The Federal Reserve should not wait too long to exit its extraordinary support for financial markets or risk sowing the seeds of the next crisis, a top Federal Reserve policy-maker said on Thursday.
The U.S. economy appears to be in the early stages of recovery, labor market conditions have begun to stabilize and the housing market shows signs of recovery, Federal Reserve Bank of Kansas City President Thomas Hoenig told a conference in Kansas City. Uncertainty remains, however, and short-term inflation risks are likely small, he said.
The Fed cut interest rates to near zero in December 2008 and created a host of emergency lending facilities to fight the worst recession in more than 70 years. It has pledged low rates for an extended period.
Maintaining excessively low interest rates for a lengthy period runs the risk of creating new kinds of asset misallocations, more volatile and higher long-run inflation, and more unemployment -- not today, perhaps, but in the medium and longer run, Hoenig said.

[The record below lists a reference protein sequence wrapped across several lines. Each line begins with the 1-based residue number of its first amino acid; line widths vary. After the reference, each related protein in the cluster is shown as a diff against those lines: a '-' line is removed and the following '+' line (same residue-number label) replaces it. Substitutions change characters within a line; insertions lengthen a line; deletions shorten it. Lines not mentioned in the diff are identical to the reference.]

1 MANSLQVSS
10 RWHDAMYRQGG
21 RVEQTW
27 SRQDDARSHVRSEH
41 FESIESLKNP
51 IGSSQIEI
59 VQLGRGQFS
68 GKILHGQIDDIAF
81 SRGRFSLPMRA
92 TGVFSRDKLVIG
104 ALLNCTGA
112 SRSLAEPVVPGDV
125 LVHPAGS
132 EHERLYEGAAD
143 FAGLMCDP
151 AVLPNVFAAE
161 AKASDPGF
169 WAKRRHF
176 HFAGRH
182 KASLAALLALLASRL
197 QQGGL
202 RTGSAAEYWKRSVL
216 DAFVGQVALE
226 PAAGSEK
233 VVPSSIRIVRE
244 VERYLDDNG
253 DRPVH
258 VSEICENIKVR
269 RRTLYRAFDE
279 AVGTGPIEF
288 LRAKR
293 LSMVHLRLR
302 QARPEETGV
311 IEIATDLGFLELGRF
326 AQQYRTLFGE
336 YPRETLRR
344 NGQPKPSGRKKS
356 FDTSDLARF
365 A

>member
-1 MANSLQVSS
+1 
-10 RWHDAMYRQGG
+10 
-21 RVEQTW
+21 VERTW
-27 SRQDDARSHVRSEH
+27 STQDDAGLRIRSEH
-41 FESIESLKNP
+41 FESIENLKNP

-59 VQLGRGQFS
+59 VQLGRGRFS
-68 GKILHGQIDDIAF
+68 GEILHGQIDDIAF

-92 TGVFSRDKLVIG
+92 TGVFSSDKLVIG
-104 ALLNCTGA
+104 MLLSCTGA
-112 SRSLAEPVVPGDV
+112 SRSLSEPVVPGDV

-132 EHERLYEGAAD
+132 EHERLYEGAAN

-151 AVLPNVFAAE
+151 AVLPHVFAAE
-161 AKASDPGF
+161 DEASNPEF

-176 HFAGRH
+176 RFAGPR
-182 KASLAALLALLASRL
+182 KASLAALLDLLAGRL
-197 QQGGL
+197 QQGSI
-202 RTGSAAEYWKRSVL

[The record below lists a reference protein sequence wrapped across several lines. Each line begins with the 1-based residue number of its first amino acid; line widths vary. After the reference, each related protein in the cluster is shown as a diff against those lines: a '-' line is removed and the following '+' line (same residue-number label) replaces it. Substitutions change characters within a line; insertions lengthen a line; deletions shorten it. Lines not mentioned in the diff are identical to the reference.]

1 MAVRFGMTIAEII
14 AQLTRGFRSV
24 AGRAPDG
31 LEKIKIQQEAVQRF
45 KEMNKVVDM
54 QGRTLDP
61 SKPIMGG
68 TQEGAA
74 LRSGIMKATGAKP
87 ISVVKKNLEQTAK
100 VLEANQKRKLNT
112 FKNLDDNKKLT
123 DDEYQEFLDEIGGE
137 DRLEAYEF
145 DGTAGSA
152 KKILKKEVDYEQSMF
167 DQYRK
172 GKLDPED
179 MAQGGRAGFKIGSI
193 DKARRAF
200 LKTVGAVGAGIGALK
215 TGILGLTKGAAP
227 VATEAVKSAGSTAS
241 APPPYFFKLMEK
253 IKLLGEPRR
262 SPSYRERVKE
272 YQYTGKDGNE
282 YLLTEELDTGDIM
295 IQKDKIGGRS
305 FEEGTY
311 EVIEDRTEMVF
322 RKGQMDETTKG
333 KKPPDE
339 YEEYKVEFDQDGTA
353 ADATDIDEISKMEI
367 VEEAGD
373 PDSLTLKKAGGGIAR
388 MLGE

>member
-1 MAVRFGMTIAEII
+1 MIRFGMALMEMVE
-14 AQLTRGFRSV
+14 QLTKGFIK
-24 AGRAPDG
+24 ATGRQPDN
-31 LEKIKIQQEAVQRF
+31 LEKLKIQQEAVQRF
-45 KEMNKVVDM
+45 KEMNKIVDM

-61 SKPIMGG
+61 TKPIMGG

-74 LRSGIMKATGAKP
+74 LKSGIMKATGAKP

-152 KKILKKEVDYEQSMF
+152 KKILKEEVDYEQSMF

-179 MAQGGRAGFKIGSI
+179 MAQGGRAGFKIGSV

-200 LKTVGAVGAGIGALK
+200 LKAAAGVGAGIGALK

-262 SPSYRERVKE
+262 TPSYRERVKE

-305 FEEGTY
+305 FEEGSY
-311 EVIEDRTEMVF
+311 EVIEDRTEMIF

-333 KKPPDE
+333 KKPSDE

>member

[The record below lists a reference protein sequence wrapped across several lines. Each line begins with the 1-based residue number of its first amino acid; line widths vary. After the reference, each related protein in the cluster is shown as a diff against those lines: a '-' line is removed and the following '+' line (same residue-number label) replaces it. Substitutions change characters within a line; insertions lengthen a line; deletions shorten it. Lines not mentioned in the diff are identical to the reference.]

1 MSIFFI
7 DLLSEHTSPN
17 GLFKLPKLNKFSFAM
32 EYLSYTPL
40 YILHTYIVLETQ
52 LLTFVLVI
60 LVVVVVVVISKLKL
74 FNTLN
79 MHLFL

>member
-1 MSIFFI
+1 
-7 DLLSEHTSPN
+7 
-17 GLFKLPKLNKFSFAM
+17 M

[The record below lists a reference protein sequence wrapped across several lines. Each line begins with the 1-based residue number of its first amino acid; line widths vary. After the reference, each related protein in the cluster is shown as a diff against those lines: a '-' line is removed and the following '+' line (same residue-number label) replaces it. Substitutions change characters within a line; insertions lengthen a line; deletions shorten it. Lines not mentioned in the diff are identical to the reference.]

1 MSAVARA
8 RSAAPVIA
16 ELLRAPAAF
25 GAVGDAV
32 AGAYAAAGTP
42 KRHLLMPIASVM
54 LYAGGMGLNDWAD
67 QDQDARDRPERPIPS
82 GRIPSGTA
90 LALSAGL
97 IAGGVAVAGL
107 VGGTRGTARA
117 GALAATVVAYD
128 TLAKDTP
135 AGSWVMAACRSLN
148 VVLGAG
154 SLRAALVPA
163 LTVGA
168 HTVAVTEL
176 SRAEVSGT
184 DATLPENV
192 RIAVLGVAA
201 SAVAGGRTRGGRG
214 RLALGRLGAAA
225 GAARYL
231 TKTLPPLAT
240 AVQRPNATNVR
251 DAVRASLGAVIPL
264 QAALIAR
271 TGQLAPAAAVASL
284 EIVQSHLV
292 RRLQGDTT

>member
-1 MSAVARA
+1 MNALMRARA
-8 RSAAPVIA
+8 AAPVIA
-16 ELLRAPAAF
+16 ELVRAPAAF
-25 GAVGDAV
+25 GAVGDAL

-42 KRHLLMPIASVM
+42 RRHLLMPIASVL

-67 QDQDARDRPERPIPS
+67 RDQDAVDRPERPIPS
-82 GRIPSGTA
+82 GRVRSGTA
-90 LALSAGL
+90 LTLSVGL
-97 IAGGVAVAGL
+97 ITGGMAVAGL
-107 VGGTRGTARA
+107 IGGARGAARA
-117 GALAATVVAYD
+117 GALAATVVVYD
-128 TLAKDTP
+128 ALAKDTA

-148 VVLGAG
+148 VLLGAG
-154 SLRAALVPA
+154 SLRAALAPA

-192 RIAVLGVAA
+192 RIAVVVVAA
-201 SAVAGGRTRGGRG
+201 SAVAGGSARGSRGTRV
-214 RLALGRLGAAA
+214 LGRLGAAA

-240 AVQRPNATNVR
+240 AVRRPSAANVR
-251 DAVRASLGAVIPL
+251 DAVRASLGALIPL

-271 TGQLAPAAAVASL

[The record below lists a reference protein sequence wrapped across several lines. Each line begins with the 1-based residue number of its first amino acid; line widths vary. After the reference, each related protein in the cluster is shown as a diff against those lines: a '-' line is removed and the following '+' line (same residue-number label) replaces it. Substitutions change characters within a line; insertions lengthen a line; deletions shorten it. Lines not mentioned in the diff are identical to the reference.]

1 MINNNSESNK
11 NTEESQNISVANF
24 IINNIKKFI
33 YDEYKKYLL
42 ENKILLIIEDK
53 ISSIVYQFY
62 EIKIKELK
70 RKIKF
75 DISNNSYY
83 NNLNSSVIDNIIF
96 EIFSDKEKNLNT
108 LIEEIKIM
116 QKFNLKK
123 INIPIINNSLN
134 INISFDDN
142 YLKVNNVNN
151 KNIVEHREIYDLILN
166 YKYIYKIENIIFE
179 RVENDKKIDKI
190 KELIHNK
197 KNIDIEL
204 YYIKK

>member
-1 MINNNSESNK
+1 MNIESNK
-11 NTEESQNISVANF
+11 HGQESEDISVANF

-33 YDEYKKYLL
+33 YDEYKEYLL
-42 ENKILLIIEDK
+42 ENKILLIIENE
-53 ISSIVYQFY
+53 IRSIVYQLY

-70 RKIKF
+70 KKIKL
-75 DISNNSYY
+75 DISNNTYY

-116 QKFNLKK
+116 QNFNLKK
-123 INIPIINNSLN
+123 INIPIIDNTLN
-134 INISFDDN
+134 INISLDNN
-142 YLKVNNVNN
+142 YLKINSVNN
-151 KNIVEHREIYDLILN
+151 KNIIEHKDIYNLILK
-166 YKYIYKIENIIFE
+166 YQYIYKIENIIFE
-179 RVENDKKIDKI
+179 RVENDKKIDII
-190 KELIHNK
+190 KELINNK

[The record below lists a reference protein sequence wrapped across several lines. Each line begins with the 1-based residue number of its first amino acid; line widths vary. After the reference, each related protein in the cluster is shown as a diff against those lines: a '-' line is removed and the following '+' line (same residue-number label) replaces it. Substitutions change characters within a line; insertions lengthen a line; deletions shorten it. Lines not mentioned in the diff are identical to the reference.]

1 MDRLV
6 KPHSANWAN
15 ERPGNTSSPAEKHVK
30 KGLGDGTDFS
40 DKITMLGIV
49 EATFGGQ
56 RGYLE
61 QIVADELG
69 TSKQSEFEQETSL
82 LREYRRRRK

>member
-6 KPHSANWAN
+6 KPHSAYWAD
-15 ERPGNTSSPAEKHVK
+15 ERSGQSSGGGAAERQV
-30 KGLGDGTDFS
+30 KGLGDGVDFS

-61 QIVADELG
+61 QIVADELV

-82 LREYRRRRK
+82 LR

Hoenig, who is seen as one of the more hawkish, or anti-inflationary, policymakers at the U.S. central bank, is a voting member of the Fed's rate-setting committee this year.
Maintaining short-term interest rates near zero could actually impede the recovery process in financial markets, he said.
While there is considerable uncertainty about the outlook, the balance of evidence suggests that the recovery is gaining momentum. In these circumstances, I believe the process of returning policy to a more balanced weighing of short-run and longer-run economic and financial goals should occur sooner rather than later, Hoenig said.
(Reporting by Kristina Cooke; Editing by James Dalgleish)